Well, the scores are in, and judging by the furor with which people were commenting on the article, the Cinco de Mayo holiday is a pretty big deal in this country. Why else would my guest post rank as one of the most commented at the Orlando Sentinel’s blog?
The article apparently stroke a nerve, with comments ranging from “Oh, let’s just drink our heads off”, to others that were just plain offensive. While I wasn’t surprised to find a few party-goers tagging me as the “Grinchita-who-stole-Cinco-de-Mayo”, I was actually shocked to see so many flares of blatant ignorance (do they know that, to a certain extent, they proved my point? Hmmm.)
Yes, such is the blogging playfield, isn’t it?
So in the spirit of openness and full disclosure, I would like to share some of the comments I got, not from the newspaper itself (you can read those at the Orlando Sentinel’s Blog) but the comments I got from sharing the article on Facebook and LinkedIn. Private information about those commenting has been edited for privacy reasons only.
COMMENTS RECEIVED ON LINKED-IN
I saw your guest post on Orlando Sentinel and found my way over to your site/blog and twitter page.🙂
– Melanie Edwards
Yes. I did get a chance to read your article. Very well put. I think the celebration of Hispanic culture (even though it is currently being celebrated on a less significant date) is a great start. I don’t know if it is just me, but I find that in mainstream media there is a sense of denial of the biggest minority in the U.S. I do not see that many Hispanics being feature on mainstream ads, which is quite puzzling. Rather, I see the over representation of the Asian culture (in my opinion), which only a small minority compared to two largest majorities: Black and Hispanics. Granted, Asians have substantial purchasing power, but on collective basis the Hispanic purchasing power is higher.
I don’t know the reason for this, but I think marketers are clearly not inclusive of the Hispanics in the U.S. Again, this is puzzling, because if Hispanics are not prominently featured in mainstream ads, there would be a sense of a subculture, and not an American culture. More importantly, however, is that by systematically reducing Hispanic culture exposure from mainstream ads, ultimately the public at large may developed a sense that Hispanics are foreigners in this country, which is totally ignorant. But, this is the way the public works. If anything, the Hispanic culture (Mexico in specific) has been part of the U.S. since the country took about of Mexico’s land as part of its lost war.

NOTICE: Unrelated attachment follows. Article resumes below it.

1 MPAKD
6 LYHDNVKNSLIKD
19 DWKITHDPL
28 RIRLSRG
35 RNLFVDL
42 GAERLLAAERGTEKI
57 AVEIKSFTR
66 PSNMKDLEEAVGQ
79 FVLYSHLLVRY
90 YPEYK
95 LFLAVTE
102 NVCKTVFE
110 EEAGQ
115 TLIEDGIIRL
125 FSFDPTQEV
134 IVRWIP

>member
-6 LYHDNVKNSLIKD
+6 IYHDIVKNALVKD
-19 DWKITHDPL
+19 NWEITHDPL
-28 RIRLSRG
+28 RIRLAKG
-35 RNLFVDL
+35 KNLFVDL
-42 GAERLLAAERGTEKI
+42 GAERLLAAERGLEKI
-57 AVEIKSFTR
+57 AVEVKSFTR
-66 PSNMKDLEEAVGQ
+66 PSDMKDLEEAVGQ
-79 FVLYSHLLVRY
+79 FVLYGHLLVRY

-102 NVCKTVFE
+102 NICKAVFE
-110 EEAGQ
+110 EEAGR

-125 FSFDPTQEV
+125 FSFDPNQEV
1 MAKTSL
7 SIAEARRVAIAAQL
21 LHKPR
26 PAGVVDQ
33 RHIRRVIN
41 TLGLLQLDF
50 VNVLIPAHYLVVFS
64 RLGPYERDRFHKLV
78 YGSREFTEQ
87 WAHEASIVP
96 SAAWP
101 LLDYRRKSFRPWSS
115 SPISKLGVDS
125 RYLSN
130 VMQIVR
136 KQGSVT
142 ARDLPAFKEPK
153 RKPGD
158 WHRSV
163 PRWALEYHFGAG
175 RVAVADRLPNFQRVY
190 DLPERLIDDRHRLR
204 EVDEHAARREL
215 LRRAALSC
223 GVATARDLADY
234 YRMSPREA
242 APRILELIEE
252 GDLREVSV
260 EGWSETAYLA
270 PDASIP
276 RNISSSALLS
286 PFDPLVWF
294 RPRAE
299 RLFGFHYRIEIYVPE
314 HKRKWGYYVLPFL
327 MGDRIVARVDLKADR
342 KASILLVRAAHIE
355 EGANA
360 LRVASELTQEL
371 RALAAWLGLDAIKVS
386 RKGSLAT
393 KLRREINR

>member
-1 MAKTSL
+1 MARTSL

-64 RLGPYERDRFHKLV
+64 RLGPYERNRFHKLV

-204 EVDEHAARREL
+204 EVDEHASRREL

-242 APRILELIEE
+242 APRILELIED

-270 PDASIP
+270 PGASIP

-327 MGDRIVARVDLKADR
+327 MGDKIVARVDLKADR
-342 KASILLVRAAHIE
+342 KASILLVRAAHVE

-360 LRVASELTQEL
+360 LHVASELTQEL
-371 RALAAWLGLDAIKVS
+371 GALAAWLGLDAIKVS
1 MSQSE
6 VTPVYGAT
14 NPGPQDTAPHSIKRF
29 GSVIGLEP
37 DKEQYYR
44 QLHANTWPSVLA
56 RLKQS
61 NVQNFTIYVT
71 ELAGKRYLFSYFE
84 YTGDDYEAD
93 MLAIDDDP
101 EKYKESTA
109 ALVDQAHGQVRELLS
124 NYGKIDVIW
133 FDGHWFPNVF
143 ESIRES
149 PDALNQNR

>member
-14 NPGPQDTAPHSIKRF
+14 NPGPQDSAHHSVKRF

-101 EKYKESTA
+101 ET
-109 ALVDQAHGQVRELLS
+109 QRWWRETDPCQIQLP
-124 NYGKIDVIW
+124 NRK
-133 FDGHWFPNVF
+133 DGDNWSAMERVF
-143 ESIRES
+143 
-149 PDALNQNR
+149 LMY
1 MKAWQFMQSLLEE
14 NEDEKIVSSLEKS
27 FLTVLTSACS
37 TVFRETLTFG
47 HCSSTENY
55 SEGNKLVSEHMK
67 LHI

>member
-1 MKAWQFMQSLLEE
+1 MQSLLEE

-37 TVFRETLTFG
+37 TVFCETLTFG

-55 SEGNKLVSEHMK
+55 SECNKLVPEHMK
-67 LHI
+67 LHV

Just my thoughts. Please keep in touch, and hopefully we can work together in the future.
– Jose Torres
Súper buen artículo Elianne! Gracias por compartir! Saludos desde Beantown!
– Hernán Amabilis
Elianne, I love your column!!! I’m with you a 100%. Gracias por recordarnos a todos lo que realmente significa ser Latino!
– Maria E. Amezaga
Nice article on the Sentinel! I posted it as a news item in my group.
Orale… I guess I should take off my sombrero and fake mustache? Just kidding!🙂
Great article; thanks for sharing it! I do feel, however, that even though the holiday is highly commercial, it has become a great excuse for all of us to jump in and remind everyone about the rich Mexican heritage and culture.
– Ricardo López
Interesante tu artículo. Me gustaría saber más de ti y tus servicios. Por favor llámame cuando puedas. Gracias.
– Gustavo Gruber
“Well done Elianne!”
Mainstream US commercialism unfortunately has turned Cinco de Mayo into the Spanish-language version of St. Patrick’s Day. You can weep about this hijacked cultural observance with your amigos & amigas of Irish ancestry. I don’t even mind a toast in observance, but it’s sad to see the meaning of either day lost in a national excuse to get stupid drunk!
– Donna J. Gamache
Well put, Elianne. Thanks for sharing!
– Pablo Ponce de León
COMMENTS RECEIVED ON FACEBOOK
“que buen artículo… !!!”
“I did enjoy your article very much.”
-Jeanne M Robinson
“elianne i love it! big hug my sister. xo”
Thanks to all you who shared, both your positive and negative comments. I see it as opening the door to discussion and hope that with it comes understanding. The beauty about diversity is that, once we welcome it, it gives us the freedom to accept the fact that we all hold different opinions and still respect one another for what we are, without resorting to petty insults or name-calling.
On this holiday, I hope everyone found a way to celebrate the wonderful freedom we have to be both different yet equally human. I think President Obama’s Cinco de Mayo address captured my feelings almost perfectly: “Feliz Cinco de Mayo. Thank you very much for being here. And party on.”
To which I would only add, “just do it right.”
Agree? Disagree? There’s still time to join the conversation here: http://blogs.orlandosentinel.com/news_hispanicaffairs/2009/05/writer-dont-you-cincodemayo-me.html#comments
I am now looking for another conversation to start up about the current situation with Latinos. Please share your ideas, all are welcome!
© 2009 Elianne Ramos. All Rights Reserved.